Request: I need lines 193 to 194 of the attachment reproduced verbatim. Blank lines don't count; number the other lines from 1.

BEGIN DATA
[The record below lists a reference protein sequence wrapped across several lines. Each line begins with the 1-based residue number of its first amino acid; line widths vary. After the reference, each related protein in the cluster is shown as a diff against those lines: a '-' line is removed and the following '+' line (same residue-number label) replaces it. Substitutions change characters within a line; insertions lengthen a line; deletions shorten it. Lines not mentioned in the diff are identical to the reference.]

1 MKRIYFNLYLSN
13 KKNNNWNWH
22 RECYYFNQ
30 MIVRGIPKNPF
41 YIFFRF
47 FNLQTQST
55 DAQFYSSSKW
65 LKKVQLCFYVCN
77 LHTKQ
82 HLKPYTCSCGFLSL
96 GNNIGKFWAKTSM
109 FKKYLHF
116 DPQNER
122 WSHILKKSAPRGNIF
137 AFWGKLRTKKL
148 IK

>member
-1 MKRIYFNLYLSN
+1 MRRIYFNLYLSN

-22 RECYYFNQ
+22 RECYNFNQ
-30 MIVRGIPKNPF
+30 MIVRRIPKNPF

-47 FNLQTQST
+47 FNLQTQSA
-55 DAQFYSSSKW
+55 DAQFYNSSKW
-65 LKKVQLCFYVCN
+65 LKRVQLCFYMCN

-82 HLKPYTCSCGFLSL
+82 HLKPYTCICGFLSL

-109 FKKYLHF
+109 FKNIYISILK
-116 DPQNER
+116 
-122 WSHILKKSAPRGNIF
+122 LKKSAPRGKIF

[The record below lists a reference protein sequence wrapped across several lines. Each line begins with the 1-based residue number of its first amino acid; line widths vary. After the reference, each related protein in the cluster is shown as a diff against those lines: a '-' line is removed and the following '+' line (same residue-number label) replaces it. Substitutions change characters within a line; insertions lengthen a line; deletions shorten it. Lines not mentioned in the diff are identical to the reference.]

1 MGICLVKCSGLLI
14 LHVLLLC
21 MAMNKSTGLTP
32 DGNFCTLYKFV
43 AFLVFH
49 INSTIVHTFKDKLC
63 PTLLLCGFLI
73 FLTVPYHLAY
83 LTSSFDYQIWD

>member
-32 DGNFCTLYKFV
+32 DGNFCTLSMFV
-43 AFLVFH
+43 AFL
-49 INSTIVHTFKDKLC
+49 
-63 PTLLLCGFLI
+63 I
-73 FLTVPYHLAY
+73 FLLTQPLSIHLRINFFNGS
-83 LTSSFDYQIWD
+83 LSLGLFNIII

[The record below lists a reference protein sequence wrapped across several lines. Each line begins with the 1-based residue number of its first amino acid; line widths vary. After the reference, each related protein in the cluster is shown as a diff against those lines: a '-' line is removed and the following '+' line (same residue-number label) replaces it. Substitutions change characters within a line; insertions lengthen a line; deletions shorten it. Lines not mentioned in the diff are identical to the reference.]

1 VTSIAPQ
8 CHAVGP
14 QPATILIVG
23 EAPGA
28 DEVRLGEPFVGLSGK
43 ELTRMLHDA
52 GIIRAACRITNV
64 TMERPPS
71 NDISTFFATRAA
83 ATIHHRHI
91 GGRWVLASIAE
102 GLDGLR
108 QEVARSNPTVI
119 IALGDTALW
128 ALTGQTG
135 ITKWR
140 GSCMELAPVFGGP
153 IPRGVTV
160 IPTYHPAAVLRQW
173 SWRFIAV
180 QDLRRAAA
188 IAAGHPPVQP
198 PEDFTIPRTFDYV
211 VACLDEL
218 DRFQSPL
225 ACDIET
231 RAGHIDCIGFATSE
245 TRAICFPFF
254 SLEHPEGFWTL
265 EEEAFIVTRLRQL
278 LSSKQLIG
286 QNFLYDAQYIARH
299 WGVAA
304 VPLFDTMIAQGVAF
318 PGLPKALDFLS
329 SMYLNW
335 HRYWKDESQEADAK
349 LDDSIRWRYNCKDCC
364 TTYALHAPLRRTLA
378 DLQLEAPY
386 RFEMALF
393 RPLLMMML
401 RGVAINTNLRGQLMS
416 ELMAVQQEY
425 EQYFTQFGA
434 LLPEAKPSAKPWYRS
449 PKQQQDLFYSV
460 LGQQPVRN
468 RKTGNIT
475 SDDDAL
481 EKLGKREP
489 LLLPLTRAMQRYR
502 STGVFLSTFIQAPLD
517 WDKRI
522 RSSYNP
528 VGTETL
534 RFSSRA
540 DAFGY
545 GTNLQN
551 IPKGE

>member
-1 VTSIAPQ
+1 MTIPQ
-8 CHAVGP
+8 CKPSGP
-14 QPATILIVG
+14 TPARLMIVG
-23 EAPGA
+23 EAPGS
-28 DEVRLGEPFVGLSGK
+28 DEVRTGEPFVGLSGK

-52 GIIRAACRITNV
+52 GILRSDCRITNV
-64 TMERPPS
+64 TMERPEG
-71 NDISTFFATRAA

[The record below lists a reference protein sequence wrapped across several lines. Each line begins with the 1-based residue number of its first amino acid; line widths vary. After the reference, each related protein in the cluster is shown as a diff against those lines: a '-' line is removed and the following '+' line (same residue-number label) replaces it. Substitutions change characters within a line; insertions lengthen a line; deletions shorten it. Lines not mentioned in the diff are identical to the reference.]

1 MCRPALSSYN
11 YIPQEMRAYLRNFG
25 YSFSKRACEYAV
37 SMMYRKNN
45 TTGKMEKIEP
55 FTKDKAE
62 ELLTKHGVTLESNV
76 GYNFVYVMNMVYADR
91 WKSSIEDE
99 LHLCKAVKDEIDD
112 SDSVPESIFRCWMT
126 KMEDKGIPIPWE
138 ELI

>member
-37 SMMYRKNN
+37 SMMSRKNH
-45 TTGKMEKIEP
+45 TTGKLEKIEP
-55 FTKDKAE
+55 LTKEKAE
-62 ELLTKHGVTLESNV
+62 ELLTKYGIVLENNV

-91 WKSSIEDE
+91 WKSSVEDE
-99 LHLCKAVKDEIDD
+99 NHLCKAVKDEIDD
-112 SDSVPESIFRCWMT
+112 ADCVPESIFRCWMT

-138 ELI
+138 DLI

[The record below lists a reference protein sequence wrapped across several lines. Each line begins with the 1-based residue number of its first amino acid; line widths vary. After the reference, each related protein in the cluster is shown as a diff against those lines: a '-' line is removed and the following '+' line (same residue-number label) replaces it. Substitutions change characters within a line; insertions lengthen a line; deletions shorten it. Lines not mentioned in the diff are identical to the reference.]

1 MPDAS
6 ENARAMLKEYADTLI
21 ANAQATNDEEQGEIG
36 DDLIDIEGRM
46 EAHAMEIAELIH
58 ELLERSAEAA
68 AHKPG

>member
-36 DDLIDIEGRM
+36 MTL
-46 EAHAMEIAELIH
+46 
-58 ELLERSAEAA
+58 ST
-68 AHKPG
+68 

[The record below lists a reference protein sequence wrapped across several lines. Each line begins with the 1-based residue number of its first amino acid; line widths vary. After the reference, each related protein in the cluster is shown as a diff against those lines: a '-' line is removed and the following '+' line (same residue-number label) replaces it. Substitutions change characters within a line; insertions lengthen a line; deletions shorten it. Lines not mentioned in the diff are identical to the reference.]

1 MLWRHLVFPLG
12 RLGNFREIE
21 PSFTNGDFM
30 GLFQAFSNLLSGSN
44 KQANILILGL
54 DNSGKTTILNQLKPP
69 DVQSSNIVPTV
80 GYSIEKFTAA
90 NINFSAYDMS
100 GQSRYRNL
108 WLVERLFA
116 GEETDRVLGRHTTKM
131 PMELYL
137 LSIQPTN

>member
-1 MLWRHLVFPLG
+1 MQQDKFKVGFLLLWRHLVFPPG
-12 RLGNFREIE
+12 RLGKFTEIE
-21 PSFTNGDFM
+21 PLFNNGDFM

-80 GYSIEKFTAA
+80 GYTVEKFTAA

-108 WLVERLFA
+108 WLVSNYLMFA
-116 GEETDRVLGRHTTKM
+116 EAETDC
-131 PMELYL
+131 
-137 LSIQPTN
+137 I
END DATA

54 DNSGKTTILNQLKPP
69 DVQSSNIVPTV